High-stakes parody: Scientology plays for keeps
The Church of Scientology scores high on these counts, being notoriously quick to bring very aggressive legal action against virtually any activity which they perceive as impugning their organization. So webmaster Glen Stollery ought to have known that he was bear-baiting when he set up a parody site with the URL "scientomology.info" (now offline) that contained photoshops of Tom Cruise in a straightjacket and the infamous "Cruise electrocuting Oprah" video. Perhaps he thought he was safe since he lives in New Zealand, but as noted on Yahoo News such was not the case. The gears were set in motion, the lawyers called, and the site went down. The reason behind the action, according to Scientology lawyers, was solely the use of a close variant of the word "scientology:"
"That ScienTOMogy.info featured pictures of Cruise, arguably the world's most prominent Scientologist, in a straightjacket (that's bride-to-be Katie Holmes in matching restraint-wear), and a video of Cruise "kill[ing]" Oprah Winfrey with a powerful electric current, wasn't an issue, the Scientology camp maintained. It was all about the "m"--the lone letter distinguishing ScienTOMogy from Scientology."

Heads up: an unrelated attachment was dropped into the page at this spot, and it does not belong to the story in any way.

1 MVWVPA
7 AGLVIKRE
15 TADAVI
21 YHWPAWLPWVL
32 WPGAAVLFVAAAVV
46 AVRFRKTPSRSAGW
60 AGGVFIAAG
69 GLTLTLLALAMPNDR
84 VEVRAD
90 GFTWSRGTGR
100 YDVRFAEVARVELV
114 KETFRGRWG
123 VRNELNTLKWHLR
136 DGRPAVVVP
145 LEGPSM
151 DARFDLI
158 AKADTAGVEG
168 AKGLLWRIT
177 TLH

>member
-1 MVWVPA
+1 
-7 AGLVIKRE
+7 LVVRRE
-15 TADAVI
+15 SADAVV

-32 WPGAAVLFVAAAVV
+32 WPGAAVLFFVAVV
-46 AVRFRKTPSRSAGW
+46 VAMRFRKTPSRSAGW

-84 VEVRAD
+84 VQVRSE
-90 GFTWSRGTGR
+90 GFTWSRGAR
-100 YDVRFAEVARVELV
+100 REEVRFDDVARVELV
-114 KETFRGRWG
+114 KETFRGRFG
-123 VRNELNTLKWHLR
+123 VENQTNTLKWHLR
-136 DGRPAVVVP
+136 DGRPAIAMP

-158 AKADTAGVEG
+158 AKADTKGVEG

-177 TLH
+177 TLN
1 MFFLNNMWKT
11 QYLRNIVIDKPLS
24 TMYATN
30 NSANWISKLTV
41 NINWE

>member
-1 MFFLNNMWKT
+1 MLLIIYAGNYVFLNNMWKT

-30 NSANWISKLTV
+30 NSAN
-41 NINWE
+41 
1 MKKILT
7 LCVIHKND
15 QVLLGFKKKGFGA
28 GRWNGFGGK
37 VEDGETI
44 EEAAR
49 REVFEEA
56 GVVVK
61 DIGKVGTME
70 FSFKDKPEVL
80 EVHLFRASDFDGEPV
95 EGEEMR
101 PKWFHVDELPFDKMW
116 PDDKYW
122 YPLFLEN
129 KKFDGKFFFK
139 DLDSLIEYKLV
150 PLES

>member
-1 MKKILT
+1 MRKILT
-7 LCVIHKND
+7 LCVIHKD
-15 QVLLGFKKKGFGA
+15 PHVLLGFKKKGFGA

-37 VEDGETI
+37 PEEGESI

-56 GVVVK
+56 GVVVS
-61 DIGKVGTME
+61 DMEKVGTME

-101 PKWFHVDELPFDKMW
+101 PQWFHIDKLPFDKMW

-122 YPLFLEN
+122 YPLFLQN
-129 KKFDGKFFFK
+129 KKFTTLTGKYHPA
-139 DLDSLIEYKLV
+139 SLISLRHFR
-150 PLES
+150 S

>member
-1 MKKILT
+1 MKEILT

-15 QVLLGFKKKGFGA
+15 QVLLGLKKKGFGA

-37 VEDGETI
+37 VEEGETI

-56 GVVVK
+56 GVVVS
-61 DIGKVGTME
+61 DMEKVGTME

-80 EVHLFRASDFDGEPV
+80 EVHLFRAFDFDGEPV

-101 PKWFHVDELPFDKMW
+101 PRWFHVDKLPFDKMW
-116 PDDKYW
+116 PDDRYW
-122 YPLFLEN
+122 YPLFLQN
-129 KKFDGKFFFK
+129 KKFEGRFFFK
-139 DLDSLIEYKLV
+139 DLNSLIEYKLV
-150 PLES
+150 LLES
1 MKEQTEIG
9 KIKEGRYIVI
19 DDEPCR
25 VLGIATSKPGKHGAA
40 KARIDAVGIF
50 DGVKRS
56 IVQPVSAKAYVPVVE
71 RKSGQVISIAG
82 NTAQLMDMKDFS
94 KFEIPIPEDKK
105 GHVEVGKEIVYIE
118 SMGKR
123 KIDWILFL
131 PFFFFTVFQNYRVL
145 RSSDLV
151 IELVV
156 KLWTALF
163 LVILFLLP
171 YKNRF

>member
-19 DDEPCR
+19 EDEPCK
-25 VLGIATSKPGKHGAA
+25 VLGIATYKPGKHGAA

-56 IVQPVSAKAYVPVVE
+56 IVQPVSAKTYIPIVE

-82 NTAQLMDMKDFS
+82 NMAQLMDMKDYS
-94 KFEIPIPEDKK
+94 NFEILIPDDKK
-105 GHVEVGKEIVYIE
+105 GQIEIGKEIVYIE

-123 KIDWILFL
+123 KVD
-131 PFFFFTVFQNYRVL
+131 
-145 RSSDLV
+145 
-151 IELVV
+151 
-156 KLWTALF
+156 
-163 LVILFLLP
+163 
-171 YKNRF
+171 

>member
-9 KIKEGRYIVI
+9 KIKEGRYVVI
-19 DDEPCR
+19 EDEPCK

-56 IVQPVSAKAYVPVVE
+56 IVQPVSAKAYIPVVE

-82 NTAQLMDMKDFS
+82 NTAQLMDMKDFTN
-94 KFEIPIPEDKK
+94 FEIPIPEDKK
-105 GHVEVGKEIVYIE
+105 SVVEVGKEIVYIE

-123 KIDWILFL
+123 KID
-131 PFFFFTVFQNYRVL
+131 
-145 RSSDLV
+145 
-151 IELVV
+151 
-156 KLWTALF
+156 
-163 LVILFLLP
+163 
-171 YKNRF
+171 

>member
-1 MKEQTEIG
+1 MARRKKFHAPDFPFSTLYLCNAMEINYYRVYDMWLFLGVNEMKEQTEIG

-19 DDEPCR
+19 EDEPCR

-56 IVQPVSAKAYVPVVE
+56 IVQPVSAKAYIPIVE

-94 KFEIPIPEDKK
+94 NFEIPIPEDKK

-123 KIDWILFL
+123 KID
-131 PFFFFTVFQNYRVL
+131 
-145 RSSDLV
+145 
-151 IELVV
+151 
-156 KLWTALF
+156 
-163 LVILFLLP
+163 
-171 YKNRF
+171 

Whether or not this is true may become clearer in coming months, as a new domain has just been registered, PassionofCruise.info, with all the same videos and pictures. It also has a large disclaimer on the front page clarifying (as if this were needed) that the site is not connected in any way with the Church of Scientology. Will this protect the site if the lawyers come calling again? It's debatable. The Church could argue that the new site constitutes "dilution" of their trademark, which means that it does "damage to the trademark's reputation in the market." Balancing this is the First Amendment of course. But it remains to be seen what a judge would say in this particular instance.
Stoller claims that traffic has increased tenfold for his site as a result of the very public controversy, a claim that Alexa numbers would seem to back up. This isn't surprising. But it's doubtful that the Church of Scientology will back down.